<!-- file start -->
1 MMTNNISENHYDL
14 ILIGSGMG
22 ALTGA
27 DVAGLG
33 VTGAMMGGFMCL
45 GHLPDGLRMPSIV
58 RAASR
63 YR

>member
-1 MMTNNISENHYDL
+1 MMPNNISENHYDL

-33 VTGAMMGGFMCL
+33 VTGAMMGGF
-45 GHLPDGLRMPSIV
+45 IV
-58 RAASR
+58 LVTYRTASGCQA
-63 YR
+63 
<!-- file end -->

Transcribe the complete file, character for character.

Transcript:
1 MMTNNISENHYDL
14 ILIGSGMG
22 ALTGA
27 DVAGLG
33 VTGAMMGGFMCL
45 GHLPDGLRMPSIV
58 RAASR
63 YR

>member
-1 MMTNNISENHYDL
+1 MMPNNISENHYDL

-33 VTGAMMGGFMCL
+33 VTGAMMGGF
-45 GHLPDGLRMPSIV
+45 IV
-58 RAASR
+58 LVTYRTASGCQA
-63 YR
+63 